If you are interested in Mexican folk art, you are already on your way to delving into Mexican culture as a whole. Mexico is an extraordinary country with an abundance of characteristic and interesting places. The images in this post are only a sample of all the experiences you will get to enjoy here when you arrive.
Travel easily not only to Mexico but to all Hispanic countries by learning Spanish. One of the most effective ways of learning a language is to practice with native speakers. Here at HSA you can tailor a Spanish package to meet all your needs and artistic interests you may have. Become part of our community of 24,000+ active enrolled students who trust our 10 years of experience. Sign up for a free class and prepare for your art exploration trip to Mexico.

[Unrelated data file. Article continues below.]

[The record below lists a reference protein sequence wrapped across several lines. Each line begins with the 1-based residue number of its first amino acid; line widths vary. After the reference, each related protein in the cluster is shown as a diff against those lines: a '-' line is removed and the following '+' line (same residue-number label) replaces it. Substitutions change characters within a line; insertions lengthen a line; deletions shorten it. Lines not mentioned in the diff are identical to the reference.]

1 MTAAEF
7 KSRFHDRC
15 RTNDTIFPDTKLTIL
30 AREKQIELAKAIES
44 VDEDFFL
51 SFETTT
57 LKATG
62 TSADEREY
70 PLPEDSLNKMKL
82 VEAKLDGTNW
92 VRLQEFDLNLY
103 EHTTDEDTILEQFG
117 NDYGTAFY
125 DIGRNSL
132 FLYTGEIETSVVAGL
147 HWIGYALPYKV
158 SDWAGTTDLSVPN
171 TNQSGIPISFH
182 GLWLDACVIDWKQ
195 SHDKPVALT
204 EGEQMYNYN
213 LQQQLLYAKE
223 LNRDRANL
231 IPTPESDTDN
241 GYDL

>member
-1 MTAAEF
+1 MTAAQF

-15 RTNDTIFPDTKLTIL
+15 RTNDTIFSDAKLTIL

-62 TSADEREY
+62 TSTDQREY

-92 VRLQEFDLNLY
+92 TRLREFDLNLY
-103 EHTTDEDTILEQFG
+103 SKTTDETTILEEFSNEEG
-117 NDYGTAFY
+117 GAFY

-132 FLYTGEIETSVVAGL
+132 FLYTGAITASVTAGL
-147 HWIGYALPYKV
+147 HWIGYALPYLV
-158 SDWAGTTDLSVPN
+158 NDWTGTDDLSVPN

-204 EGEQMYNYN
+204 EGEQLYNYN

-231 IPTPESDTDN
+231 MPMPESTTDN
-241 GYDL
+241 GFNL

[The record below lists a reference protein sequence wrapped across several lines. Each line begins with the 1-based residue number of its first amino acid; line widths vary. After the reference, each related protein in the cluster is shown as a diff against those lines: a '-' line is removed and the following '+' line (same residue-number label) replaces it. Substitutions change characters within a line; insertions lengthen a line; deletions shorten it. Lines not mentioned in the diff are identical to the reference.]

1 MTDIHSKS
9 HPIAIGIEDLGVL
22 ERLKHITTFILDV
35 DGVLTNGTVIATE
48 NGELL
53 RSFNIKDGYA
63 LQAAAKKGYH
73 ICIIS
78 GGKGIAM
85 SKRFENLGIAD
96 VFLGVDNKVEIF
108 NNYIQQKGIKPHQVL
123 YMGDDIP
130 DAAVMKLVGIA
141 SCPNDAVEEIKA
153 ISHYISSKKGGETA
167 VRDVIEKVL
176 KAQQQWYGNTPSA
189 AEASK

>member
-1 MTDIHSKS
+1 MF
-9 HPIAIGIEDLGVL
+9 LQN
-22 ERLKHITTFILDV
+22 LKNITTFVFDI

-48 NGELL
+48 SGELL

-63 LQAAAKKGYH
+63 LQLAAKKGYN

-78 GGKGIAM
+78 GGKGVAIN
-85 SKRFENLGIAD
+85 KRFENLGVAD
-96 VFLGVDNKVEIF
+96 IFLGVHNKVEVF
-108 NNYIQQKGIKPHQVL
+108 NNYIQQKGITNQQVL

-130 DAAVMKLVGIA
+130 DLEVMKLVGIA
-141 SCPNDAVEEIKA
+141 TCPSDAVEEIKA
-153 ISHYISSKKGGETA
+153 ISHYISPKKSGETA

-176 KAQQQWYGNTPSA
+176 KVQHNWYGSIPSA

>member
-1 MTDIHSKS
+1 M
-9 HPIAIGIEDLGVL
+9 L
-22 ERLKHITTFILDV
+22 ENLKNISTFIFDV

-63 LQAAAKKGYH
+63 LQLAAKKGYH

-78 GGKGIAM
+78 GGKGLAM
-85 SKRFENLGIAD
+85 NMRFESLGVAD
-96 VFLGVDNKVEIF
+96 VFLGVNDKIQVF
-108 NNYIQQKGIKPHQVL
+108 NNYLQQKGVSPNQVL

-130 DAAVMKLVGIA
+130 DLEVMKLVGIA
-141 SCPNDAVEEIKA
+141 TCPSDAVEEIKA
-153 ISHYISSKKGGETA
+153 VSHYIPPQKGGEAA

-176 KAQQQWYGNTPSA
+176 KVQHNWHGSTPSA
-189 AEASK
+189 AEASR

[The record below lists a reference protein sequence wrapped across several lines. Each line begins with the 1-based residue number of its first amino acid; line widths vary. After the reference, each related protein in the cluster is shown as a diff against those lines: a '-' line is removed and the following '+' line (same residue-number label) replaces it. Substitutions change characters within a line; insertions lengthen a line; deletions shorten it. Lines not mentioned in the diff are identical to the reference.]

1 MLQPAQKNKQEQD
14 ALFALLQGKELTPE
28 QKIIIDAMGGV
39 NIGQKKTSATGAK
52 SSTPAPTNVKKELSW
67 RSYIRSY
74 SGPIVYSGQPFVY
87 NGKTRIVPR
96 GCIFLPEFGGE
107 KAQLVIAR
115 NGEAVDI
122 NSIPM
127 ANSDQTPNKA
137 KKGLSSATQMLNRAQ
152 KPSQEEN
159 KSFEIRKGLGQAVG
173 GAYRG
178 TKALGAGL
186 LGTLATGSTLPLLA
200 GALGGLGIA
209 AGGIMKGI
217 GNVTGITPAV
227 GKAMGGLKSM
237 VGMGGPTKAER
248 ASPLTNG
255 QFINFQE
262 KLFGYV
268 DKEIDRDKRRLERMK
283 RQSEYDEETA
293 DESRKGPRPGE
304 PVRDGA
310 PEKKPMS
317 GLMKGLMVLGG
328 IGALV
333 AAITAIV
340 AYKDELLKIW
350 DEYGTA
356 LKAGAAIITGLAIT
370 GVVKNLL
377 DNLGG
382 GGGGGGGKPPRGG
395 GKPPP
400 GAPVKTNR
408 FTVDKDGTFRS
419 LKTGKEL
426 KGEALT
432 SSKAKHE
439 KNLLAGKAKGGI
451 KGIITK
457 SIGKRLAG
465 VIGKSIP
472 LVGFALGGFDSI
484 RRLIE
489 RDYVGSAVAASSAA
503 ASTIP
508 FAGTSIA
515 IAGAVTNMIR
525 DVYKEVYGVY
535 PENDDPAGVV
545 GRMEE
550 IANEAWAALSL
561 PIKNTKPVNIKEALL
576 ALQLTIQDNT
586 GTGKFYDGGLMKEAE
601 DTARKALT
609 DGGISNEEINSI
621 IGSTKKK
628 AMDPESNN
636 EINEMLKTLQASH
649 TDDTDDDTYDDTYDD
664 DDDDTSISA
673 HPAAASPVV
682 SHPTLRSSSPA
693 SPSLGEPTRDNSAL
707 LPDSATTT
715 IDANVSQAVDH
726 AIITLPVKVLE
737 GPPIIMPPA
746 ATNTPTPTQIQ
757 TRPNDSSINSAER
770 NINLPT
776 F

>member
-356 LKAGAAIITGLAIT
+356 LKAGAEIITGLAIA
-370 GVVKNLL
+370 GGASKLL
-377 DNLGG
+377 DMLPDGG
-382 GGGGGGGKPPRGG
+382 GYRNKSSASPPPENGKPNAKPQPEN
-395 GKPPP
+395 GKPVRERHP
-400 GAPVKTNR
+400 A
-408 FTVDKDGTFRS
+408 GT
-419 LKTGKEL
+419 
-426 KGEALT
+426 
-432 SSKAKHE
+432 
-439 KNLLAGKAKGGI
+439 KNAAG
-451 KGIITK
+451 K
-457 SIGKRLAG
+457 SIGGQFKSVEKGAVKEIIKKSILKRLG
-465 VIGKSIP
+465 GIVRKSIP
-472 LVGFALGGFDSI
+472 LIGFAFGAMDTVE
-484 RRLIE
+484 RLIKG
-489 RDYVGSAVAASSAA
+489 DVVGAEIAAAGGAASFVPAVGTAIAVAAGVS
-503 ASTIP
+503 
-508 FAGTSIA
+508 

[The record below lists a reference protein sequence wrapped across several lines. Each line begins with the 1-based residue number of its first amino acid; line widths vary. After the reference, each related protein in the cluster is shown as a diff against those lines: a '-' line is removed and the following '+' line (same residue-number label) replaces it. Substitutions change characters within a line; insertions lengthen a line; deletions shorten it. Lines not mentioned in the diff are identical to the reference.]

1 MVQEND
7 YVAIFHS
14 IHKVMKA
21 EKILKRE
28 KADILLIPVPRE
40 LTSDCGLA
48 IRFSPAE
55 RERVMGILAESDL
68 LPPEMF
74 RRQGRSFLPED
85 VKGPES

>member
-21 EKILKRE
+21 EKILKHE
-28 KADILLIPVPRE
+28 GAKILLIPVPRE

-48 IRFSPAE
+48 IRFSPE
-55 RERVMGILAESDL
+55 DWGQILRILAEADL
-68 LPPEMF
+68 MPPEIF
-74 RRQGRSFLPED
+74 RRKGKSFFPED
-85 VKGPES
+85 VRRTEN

Want to learn more about Latin American culture? Check out our latest posts!
- 10 Spanish Articles for Beginners: Learn to Read the News
- Are You a Gringo, Gabacho or Guiri? (For Tourists)
- Copper Canyon’s Better Than the Grand Canyon: Here’s Why
- Latin American Countries and Capitals for Kids (Spanish and English)
- What’s in a Name? The Origin and Meaning of Spanish Surnames
- What is the Meaning of Gringo? The History and Origin of the Term
- The Spanish Keyboard: How To Type Anything in Spanish
- 10 Uplifting Shakira Songs That Will Teach You Spanish
- 14 Spanish Sayings That Mexican Moms Say - August 24, 2022
- These Were the Secret Nazi Colonies in South America - June 9, 2022
- 9 Easy Ways To Prepare Your Child for High School - June 8, 2022